Wednesday, February 22, 2006

A lesson in writing

Came across this article, about clean water legislation in the US... I'm not writing about it because the law or the environment interests me, but because I like the way this piece is written.

Look at how the writer begins on a personal note... he's talking about grandmothers!

"The great comfort of visiting the Supreme Court is that nothing ever changes there, so there is nothing to see..... Duck in to "watch" an oral argument, and you have that cozy familiar feeling of visiting your grandma: Close your eyes and you know just where the porcelain ballerina is, which is why today's visit feels like a trip to grandma's, except for some reason the couch is on the roof...."

By the end of this paragraph, the reader (speaking for myself) is won over. At this juncture, the writer could go on to discuss the most irrelevant law on earth, but the reader would listen; because our sensibilities have been softened up, made receptive.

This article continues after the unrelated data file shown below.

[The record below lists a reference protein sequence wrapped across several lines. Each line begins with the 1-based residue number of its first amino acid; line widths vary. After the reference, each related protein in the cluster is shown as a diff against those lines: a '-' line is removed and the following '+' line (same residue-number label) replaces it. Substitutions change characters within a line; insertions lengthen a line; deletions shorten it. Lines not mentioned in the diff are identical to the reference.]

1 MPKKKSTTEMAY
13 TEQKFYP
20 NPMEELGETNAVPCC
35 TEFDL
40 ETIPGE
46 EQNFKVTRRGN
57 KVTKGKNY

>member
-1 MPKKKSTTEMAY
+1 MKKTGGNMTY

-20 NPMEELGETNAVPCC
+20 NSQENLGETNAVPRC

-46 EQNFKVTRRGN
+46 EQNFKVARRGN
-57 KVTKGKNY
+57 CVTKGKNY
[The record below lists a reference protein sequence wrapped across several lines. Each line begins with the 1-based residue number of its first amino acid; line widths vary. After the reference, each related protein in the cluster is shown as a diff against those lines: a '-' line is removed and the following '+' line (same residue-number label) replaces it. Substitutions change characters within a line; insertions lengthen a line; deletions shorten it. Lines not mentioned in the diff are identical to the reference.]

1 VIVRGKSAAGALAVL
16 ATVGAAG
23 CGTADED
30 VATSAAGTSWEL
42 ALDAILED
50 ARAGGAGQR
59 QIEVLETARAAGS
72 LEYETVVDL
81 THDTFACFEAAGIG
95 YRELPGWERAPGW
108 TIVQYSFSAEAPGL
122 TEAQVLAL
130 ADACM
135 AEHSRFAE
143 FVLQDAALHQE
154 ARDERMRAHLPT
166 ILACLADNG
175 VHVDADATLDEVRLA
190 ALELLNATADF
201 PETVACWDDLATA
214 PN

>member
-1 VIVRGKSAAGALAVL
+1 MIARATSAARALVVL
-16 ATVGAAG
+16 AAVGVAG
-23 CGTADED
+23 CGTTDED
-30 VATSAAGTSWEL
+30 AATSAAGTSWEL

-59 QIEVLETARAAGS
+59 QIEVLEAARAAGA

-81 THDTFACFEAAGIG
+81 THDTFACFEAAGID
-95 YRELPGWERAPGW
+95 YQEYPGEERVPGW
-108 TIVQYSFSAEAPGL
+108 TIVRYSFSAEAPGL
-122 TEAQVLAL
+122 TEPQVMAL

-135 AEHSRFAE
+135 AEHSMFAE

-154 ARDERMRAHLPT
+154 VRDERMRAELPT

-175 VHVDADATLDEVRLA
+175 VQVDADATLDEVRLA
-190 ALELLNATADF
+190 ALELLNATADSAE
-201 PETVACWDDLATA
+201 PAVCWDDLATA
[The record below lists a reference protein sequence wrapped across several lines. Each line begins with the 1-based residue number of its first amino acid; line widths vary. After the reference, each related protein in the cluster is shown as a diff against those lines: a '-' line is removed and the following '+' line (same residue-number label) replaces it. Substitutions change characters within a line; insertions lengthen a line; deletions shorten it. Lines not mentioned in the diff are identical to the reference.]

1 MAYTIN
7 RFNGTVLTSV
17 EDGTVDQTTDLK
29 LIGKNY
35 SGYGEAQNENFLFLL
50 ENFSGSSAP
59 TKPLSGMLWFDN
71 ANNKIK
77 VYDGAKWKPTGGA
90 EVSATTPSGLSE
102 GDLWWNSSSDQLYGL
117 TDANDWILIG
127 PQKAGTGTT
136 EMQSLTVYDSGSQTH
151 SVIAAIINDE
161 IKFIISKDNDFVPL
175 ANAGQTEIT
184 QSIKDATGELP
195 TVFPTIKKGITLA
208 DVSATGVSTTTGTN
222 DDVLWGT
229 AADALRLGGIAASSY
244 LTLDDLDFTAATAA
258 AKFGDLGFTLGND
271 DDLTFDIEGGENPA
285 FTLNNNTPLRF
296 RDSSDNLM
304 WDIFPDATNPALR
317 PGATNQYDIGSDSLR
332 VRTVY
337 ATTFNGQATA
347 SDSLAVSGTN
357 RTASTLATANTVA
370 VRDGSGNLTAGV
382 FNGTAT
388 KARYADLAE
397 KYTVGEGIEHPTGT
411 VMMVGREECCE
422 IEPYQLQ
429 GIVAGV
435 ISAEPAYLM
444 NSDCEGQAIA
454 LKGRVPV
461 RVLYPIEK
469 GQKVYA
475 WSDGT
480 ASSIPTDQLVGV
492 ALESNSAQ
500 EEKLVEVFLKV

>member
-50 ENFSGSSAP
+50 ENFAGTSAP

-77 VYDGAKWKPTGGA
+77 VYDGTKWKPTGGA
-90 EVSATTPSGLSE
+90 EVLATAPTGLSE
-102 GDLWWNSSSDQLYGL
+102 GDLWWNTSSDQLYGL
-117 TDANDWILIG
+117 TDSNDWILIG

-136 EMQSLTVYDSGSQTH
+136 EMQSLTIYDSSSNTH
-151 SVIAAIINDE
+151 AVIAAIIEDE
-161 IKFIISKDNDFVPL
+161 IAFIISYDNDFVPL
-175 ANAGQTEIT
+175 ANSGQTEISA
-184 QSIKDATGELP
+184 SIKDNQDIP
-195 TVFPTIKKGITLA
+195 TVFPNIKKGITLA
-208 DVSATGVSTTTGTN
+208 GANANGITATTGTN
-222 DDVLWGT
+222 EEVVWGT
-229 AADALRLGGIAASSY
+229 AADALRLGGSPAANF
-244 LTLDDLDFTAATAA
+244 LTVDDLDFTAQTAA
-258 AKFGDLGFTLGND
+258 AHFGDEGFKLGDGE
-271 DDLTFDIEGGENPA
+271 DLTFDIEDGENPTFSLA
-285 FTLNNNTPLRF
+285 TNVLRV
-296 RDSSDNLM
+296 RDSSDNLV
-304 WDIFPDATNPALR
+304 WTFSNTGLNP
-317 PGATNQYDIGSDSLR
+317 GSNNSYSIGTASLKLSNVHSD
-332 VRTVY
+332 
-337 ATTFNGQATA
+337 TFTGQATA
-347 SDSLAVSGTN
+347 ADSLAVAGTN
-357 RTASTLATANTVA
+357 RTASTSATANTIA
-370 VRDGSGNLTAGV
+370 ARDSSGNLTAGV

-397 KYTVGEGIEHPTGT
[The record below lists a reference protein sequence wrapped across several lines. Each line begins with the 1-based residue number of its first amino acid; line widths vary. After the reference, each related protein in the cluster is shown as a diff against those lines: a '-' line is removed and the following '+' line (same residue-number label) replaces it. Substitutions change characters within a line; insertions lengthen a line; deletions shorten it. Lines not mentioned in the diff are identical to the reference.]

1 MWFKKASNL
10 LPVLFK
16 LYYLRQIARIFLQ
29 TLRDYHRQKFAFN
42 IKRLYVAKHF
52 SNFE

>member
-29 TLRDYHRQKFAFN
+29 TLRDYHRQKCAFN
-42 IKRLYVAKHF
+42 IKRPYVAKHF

Then, just as swiftly, the writer goes on to explain, in very simple terms, what the law is about, and what the crux of the present legal argument is.

How I wish people wrote about laws in such familiar, easy-going ways, in India. I have not seen many legal correspondents describe the ambience or debate the procedure of the courtroom.
How much do we really know about the Supreme Court? Our apex judicial body is a stranger to us. Words like 'judicial activism' are tossed around. There are interviews with newly-appointed and outgoing Chief Justices... or with retired judges heading special commissions of enquiry (which I cannot understand, by the way; you retire because the government believes you can no longer perform as well as you used to, right? Then, how is it that the most serious crimes - genocide, state-sponsored human rights' violations, multi-crore scams - are entrusted to the care of these retired people?)

Our newspapers and magazines carry reports, true (well, some of them are true), but...
but where's the texture, the sensousness of the report? Where's the person behind the column, and the persons he/she's coming across, writing about? I see journalists in newsprint. But where have all the writers gone?

2 comments:

Calvin Thomas said...
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annie said...
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